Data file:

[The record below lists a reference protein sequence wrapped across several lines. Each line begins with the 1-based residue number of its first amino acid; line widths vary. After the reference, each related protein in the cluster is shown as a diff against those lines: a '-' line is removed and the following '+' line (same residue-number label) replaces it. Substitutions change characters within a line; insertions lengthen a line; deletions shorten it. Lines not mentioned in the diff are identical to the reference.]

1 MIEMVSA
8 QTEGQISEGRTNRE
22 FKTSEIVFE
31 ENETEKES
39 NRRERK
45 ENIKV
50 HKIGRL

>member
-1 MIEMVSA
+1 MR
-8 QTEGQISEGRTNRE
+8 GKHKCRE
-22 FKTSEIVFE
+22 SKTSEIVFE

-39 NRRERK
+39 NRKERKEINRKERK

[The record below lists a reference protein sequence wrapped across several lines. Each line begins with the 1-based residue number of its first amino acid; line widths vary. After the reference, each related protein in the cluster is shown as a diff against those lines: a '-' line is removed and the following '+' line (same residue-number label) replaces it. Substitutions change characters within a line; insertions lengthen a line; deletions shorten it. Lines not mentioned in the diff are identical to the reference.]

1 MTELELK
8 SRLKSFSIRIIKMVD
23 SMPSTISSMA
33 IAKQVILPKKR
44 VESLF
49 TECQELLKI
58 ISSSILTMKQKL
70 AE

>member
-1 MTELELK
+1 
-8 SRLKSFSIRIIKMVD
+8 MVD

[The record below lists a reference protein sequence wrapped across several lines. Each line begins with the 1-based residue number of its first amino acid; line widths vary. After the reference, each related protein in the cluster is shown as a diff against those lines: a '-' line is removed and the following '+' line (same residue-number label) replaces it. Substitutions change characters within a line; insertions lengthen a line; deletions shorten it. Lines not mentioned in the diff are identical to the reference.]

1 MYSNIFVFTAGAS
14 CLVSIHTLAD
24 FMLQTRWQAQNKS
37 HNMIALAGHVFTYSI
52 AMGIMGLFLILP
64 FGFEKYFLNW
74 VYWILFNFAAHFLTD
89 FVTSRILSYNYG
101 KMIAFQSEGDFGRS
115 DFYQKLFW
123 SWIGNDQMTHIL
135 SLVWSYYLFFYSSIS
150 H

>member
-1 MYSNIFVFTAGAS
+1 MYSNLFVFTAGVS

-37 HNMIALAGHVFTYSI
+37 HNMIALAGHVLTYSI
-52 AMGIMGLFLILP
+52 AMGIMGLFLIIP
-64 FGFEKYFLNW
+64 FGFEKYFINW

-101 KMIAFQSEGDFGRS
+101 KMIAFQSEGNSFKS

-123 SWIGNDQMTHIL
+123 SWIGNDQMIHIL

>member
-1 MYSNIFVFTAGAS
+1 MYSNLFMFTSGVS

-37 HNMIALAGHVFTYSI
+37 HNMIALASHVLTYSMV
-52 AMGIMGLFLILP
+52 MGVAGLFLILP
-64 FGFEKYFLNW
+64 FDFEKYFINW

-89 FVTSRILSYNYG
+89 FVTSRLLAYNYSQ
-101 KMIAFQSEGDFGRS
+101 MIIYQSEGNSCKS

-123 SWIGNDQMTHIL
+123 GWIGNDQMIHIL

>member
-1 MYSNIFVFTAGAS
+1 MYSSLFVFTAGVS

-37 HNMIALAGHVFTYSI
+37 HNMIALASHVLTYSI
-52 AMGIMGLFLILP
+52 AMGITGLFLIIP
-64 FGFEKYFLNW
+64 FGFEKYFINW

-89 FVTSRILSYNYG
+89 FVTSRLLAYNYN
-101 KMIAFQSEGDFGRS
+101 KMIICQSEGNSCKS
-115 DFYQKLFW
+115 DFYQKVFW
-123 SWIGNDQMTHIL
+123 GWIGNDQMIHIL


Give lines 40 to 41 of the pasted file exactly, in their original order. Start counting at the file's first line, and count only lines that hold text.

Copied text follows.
89 FVTSRILSYNYG
101 KMIAFQSEGDFGRS